England face Australia this week – and for those of a certain age, there's only one clash between this pair that comes to mind.
20 years ago, the Three Lions lost 3-1 to the Socceroos at Upton Park, as Wayne Rooney made the first of 120 appearances for his country, while two separate XIs were used for each half. Sven Goran-Eriksson used no fewer than 22 players that night – but where are they all now?
Ahead of tonight's clash at Wembley, FourFourTwo takes a look...
England vs Australia 2003's squads: How they all fared…
England's number one at Euro 2004 and the 2010 World Cup, David James won 53 caps for the Three Lions.
He retired in 2014 and was declared bankrupt the same year, before going into punditry and appearing on Strictly Come Dancing, among other ventures.
A mainstay of the England team during the late 90s and early 00s, Gary Neville represented his country at five major tournaments.
These days, he's one of the main pundits and co-commentators on Sky Sports, and is never shy of giving his opinion – more often than not on his old club, Manchester United – as well as co-owning Salford City.
Like Neville, Rio Ferdinand has gone from Manchester United and England defensive star to prominent football media figure.
Ferdinand earned 81 caps during a 14-year international career, scoring at the 2002 World Cup.
Sol Campbell formed a robust centre-back partnership with Ferdinand under Sven-Goran Eriksson, also finding the net at the 2002 World Cup.
After hanging up his boots, he managed Macclesfield Town and Southend United, as well as setting up the Kids Goes Live charity to allow underprivileged children to attend major sporting events.
Arguably his nation's greatest left-back of all-time, Ashley Cole belongs to a select group of players to have won more than 100 England caps.
The Arsenal and Chelsea legend later went into coaching, serving under England U21 boss Lee Carsley and Frank Lampard during his time as Everton manager.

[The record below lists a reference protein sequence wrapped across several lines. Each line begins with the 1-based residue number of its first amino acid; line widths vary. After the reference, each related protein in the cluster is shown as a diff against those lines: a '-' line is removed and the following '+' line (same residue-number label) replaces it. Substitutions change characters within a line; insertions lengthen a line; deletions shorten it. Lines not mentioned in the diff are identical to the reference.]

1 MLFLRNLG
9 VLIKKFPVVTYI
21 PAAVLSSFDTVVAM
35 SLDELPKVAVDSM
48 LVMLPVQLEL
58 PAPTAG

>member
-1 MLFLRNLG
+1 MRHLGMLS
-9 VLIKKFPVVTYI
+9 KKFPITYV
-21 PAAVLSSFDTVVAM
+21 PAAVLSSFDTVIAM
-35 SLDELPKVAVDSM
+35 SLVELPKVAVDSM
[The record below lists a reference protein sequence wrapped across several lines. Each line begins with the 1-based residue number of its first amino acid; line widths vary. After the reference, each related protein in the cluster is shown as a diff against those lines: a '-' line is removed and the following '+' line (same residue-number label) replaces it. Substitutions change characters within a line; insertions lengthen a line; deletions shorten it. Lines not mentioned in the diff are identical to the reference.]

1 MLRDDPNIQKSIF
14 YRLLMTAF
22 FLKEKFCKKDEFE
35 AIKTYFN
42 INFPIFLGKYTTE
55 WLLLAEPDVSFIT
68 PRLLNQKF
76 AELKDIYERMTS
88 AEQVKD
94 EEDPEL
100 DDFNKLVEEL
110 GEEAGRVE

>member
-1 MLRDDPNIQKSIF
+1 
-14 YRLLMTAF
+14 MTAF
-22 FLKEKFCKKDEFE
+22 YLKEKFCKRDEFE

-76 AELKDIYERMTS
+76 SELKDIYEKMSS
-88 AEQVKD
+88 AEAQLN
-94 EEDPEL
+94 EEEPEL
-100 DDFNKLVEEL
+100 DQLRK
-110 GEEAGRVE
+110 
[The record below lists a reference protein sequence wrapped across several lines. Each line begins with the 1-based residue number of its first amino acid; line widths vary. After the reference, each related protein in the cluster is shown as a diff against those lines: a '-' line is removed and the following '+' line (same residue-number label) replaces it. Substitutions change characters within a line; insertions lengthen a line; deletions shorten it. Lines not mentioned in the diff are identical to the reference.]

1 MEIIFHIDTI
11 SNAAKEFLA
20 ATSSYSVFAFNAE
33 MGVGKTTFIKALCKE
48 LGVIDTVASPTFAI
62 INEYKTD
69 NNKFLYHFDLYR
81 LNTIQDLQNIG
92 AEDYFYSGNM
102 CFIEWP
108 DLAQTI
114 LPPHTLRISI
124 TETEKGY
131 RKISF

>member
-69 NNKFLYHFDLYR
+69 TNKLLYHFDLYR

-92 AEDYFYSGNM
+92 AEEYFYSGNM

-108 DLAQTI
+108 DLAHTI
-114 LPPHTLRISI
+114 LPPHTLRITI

England's inspirational captain from 2000 to 2006, David Beckham finished his international career with 115 caps – the second-most of any Three Lions outfield player.
He's been pretty busy in retirement, co-owning Inter Miami and Salford City – and his Netflix documentary series has just landed, too.
Another member of England's 100+ cap club, Frank Lampard has had the most prominent managerial career of this Three Lions crop.
That's not to say he's been particularly successful in the dugout, though: he's been sacked by both Chelsea and, most recently, Everton.
With Steven Gerrard and Frank Lampard also on the scene at the same time, Paul Scholes didn't have the England career he perhaps should have.
Now a regular pundit as well as co-owning Salford City with Neville, Beckham et al, the Manchester United icon had a brief spell in charge of Oldham Athletic in 2019.
Kieron Dyer's start against Australia was one of 33 England caps for the former Newcastle and West Ham midfielder.
After retiring, he took on several coaching roles with boyhood club Ipswich Town, eventually overseeing their U23 team.
Prolific in front of goal for Southampton in the early 00s, there was a time when it looked like James Beattie would go on to have a decent career – but he ultimately won just five caps, failing to score.
Since hanging up his boots, he's held a number of coaching roles, most recently as an assistant at Wigan Athletic.
One of England's all-time leading scorers with 40 goals, Michael Owen found the net at four major tournaments.